Around fifty years ago, the Scottish Nationalist (as it was then) Party was a joke to Labour. Ensconced as their MPs and councillors were in political fortress built out of Clyde shipyards, Motherwell steel mills, Fife coal mines and newly sprawling council estates, they laughed at the fledgling party—if they thought of them at all.
Then came Hamilton in 1967 and Winnie Ewing’s ground-breaking 1,779 majority in a place that traditionally weighed the Labour votes to save time. Since then, there has always been an SNP parliamentary presence but their advances did not appear to threaten Labour before 1974, when Labour’s Scottish Secretary Willie Ross confessed to Winnie that “It’s not the eleven wins that frighten me, Winnie, it’s your thirty-five second places“. From that point on, Labour has developed a deep hatred of the SNP for winning more and more of what they had seen as ‘their turf’ in seats, councils, geography and influence.
With a few creditable exceptions (Douglas Alexander springs to mind), this deep-seated resentment now so dominates party thinking that strategy and almost all campaigns are driven by it—see Gerry Hassan’s recent contribution in the Hootsman for a concise take. This is a pity, not just for Labour, but for Scotland as a whole. Though they have achieved landslides throughout the 1980’s, that merely underscored their impotence. Despite more recent decline, Labour is still a force in Scotland comparable to the SNP: the two together represent three votes in four and dwarf all remaining parties.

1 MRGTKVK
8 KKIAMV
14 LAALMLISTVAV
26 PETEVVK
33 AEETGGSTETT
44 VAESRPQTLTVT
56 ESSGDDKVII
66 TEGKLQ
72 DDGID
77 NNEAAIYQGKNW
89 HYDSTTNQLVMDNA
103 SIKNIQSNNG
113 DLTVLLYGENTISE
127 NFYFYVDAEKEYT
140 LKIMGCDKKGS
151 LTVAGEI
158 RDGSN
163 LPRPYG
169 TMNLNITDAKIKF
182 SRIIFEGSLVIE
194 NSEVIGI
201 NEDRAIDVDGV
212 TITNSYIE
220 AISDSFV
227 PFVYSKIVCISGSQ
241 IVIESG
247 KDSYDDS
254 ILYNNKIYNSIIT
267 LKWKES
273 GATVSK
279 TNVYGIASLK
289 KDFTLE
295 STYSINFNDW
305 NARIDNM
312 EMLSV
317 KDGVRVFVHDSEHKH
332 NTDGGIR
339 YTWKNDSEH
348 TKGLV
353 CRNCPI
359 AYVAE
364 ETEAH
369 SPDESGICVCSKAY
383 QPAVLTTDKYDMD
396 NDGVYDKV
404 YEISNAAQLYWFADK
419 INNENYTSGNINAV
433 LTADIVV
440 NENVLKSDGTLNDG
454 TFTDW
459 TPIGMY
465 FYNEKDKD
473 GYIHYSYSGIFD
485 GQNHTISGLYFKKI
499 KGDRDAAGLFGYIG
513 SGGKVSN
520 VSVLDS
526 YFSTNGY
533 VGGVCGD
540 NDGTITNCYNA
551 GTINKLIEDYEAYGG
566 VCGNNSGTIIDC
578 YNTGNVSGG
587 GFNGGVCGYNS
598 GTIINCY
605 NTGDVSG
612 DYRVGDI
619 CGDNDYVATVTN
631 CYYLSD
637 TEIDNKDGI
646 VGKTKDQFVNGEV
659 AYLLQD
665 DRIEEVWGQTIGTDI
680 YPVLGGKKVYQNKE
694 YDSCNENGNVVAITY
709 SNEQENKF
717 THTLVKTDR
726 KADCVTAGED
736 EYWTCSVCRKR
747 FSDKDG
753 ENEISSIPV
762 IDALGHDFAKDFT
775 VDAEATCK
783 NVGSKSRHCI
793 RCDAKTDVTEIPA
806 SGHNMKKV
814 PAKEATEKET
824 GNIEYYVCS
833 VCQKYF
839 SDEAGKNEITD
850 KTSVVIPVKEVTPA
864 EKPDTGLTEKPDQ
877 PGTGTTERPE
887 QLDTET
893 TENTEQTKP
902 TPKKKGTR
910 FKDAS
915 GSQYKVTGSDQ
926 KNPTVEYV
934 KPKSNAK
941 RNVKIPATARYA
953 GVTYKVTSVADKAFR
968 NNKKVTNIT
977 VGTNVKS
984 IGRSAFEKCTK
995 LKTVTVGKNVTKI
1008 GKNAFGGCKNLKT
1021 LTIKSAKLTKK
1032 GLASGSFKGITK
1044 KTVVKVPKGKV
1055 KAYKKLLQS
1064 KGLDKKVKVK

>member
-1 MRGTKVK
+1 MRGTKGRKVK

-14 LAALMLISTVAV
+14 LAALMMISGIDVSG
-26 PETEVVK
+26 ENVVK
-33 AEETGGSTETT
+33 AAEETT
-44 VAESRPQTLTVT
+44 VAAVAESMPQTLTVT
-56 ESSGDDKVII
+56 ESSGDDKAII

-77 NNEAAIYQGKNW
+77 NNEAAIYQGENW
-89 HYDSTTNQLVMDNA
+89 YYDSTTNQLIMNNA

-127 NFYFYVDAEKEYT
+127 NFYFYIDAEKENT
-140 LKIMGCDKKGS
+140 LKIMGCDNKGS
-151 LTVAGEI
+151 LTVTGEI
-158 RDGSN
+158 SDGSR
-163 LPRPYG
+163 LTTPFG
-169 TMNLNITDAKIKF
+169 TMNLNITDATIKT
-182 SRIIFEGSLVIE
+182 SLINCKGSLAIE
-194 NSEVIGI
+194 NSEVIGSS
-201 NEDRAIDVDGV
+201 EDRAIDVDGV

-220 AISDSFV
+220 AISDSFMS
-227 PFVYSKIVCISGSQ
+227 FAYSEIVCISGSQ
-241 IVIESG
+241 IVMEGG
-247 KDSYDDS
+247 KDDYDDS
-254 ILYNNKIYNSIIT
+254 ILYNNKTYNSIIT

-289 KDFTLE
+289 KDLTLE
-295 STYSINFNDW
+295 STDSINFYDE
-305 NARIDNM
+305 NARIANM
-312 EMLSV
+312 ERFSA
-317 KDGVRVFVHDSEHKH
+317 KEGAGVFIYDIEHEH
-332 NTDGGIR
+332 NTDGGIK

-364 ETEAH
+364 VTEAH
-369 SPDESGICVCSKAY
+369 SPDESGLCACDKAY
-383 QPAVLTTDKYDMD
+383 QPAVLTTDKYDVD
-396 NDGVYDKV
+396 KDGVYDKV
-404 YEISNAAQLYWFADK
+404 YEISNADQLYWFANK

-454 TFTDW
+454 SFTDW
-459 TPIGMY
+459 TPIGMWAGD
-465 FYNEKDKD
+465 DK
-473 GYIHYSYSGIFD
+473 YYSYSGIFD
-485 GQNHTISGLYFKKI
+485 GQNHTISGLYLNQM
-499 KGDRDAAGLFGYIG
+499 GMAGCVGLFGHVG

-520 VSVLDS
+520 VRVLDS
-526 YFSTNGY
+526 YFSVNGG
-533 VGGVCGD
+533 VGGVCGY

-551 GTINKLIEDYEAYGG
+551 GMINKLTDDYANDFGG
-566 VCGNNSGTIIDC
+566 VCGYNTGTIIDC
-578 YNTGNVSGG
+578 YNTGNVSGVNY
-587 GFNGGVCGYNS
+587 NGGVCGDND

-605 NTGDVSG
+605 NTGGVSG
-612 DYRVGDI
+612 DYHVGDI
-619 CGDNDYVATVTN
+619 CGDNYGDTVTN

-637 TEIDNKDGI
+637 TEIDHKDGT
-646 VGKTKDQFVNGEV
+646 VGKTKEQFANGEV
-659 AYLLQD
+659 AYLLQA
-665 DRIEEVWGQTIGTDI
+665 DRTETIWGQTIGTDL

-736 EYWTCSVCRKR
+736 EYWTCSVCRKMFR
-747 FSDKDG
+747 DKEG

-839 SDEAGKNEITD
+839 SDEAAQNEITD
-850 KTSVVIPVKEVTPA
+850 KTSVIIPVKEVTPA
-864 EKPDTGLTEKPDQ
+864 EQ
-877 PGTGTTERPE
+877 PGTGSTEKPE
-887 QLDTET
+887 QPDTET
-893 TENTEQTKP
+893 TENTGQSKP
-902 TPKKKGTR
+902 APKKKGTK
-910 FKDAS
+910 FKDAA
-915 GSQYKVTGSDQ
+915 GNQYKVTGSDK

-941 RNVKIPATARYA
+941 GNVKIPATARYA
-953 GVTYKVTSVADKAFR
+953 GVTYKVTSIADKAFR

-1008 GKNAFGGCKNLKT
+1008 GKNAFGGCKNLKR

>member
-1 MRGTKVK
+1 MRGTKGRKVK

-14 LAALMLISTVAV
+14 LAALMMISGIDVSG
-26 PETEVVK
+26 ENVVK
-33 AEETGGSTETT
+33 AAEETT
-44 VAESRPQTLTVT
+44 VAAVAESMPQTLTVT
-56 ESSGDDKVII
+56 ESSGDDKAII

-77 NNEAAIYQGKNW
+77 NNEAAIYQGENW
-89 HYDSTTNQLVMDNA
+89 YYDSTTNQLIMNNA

What if they found common ground?
Because, looking at what each party espouses, there are few stumbling blocks to that. Both want a fairer, more just, more egalitarian society. Neither has much time for Tory toff elitism, ineffectual Lib-Dem flannel, BNP racism or UKIP xenophobia. Both could find common ground with Greens and (at a pinch) socialists; both understand the need for a robust economy to fund their ambitions for civic enrichment; both regard the NHS and social programmes as pillars of enlightenment giving a better society; both have no patience with fascism in any disguise, especially blaming our own ills on foreigners.
Perhaps the venom that is voiced—and not all from Labour’s side—derives from having too MUCH in common and a consequent difficulty in distinguishing messages. The one difference on which they both agree is the matter of Scottish independence. Labour’s socialist past has a long and noble history of internationalism. Perhaps that’s why they see the SNP in erroneously truncated terms—they are nationalist; therefore they see all others as enemies and want to separate from everything. But this is simplistic as well as unfair.